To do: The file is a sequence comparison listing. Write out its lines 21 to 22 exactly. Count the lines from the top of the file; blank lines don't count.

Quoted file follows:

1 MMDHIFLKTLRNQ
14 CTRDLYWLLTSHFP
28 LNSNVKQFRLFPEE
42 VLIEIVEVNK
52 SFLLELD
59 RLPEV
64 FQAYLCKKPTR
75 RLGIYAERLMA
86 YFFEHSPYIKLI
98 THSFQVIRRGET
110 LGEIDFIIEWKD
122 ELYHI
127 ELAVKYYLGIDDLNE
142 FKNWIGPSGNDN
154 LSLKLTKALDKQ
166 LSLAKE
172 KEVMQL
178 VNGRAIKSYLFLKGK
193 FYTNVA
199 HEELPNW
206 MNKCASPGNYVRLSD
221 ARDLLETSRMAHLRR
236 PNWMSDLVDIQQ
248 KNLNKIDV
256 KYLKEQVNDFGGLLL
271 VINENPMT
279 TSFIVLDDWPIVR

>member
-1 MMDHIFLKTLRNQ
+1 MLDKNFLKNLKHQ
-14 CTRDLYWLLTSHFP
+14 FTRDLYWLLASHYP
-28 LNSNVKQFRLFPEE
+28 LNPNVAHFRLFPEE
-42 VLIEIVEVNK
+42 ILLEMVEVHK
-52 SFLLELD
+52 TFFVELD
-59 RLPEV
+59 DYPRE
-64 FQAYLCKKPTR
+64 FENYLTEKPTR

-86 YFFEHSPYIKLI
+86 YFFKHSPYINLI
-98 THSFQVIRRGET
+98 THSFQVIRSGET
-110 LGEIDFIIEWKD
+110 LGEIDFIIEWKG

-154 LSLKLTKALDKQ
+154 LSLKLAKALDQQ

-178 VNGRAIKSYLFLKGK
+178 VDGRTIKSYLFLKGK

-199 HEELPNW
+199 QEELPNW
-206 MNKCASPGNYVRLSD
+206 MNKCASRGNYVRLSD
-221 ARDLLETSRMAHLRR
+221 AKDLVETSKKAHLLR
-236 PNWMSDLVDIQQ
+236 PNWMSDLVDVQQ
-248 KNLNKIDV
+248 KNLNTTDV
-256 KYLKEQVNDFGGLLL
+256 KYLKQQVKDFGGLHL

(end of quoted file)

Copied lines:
206 MNKCASPGNYVRLSD
221 ARDLLETSRMAHLRR